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Yes, I enjoy walks - but I take medication to help me live with mental illness

I was diagnosed with bipolar disorder when I was 20. Ever since, I have heard plenty of generic comments about what to do about it. I’ve been told to go for a walk, to meditate, to practise mindfulness. And while these are all great things for general wellbeing, for a complex mood disorder like bipolar disorder, it just doesn’t work for me. And so, I deal with the condition by taking medication.

I knew I wanted to take medication the moment I was diagnosed because, after extensive research and a look into various studies, as well as recommendations from my psychiatrist, mood stabilisers seemed to be a pretty good way to stabilize the episodes I was experiencing (I know, the clue is in the name).

I had been experiencing both manic and depressive episodes before and during my diagnosis, some to the point that living was unbearable. I spent my entire savings during one manic episode, and covered my legs in tattoos in one go. In my head, I felt on top of the world. Unstoppable. A manic rush of feeling totally free.

But then came the crashes. The dark thoughts and the suicidal ideation. The sobbing until my eyes stung and my cheeks were red raw. The numbness and the guilt and shame of my actions. The devastation of losing myself and the embarrassment that came with it.

Photo by Karolina Grabowska from Pexels

I wanted both a quick fix and something long term to create a plan for managing these periods. I knew medication wasn’t a cure, and I knew that it wouldn’t fix absolutely everything, but I wanted something to ease the anxiousness I felt about mania or depression coming on suddenly. I wanted to cope in a way that made me prepared for anything that came my way.

My psychiatrist agreed to medicate, and over the years I tried various medications until I found one that worked completely. And I’ve taken it ever since.

Taking medication has become a routine now. It’s a part of my life; something that keeps me in a comfortable place. Five pills in the morning, two at night. Every day.

I gave birth to my first baby last April (2020), and during my pregnancy, I continued to stay on my medication. We spoke about the risks and found that the medication I was on at the time was 99.9% risk-free. I knew that it was important for me to stay mentally healthy for the sake of my baby’s health, and I wanted to limit as much stress as possible to take care of my ever growing bump — and so staying on my medication was the best decision for me.

I know that may seem daunting to some, and I know that medication isn’t for everyone. It can be a difficult choice and for some, a last resort. That’s the thing, we often hear people — even mental health professionals — tell you to try everything else before taking medication. And I’m not telling anyone to do anything different. But, why should it be a last resort? Why shouldn’t it be a choice that can be made early on?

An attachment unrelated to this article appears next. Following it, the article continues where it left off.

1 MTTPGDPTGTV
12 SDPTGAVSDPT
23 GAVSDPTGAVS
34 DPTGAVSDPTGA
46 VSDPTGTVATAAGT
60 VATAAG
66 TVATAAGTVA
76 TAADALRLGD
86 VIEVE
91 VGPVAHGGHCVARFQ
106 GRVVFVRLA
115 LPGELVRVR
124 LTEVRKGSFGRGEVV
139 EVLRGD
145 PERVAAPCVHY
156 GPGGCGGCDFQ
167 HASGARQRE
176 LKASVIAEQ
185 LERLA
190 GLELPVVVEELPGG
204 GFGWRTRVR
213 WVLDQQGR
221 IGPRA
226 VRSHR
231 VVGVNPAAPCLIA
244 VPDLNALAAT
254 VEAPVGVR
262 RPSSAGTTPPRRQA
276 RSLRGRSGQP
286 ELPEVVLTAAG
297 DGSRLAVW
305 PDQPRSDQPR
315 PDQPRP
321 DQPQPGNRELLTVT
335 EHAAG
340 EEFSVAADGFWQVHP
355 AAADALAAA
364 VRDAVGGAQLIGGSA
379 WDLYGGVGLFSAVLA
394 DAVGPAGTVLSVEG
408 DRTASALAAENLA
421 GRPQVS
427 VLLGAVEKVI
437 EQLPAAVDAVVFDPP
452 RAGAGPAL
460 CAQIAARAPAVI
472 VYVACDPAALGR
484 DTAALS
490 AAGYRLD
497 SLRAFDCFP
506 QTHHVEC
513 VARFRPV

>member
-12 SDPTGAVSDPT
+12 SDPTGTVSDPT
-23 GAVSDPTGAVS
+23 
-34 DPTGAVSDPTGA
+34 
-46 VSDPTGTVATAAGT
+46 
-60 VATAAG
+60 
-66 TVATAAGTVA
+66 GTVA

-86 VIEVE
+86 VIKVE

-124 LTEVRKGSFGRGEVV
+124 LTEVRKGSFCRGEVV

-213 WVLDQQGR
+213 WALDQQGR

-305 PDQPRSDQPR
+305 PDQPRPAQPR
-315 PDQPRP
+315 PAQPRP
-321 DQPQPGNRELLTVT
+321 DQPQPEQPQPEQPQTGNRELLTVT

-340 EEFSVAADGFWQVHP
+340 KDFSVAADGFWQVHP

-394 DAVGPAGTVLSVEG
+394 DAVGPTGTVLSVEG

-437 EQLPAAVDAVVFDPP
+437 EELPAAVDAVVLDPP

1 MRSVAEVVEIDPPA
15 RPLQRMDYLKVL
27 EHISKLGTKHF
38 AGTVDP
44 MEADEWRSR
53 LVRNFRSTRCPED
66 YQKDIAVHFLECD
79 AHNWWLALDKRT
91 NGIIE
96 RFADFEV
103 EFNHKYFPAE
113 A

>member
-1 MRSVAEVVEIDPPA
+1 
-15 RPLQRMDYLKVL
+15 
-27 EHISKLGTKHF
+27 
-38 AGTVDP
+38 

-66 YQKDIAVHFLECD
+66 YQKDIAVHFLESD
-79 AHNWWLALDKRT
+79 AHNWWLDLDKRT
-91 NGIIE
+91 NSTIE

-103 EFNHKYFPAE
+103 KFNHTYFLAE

There is a lot of shame around medication, especially when used as a last resort — because some feel like they’ve failed everything else. But this isn’t the case. By doing what you need to do get by — to live — you’re doing your best.

Photo by Karolina Grabowska from Pexels

Taking medication absolutely does not make you a failure. It makes you someone who has chosen to help yourself in the best way you can. And that’s amazing.

I enjoy walks. I enjoy listening to podcasts, reading books and listening to calming music. But I also enjoy the fact that I am doing something that helps me feel at least a little calmer, as well as making me feel more in control of my life.

As I mentioned, medication isn’t for everyone and I completely understand that. But it’s something that’s worked for me, and I’m proud of myself for making a choice that was in my best interests. That can be a hard thing to do, so I look back and think that even in my darkest places, I decided to do something that I believed would help.

Not every medication worked. And some made me feel awful: headaches, nausea, fatigue. There were, admittedly, times that I thought I’d made the wrong decision, but I continued to do my research until I suggested something that I thought could work — and it did.

I think that if you’re considering medication for your mental health, you should do your research. Look into studies and the side effects, and prepare yourself for them. Have discussions with your mental health provider and don’t agree with anything you’re not comfortable with.

Ultimately, medication is your choice. Only you know what’s right for you.


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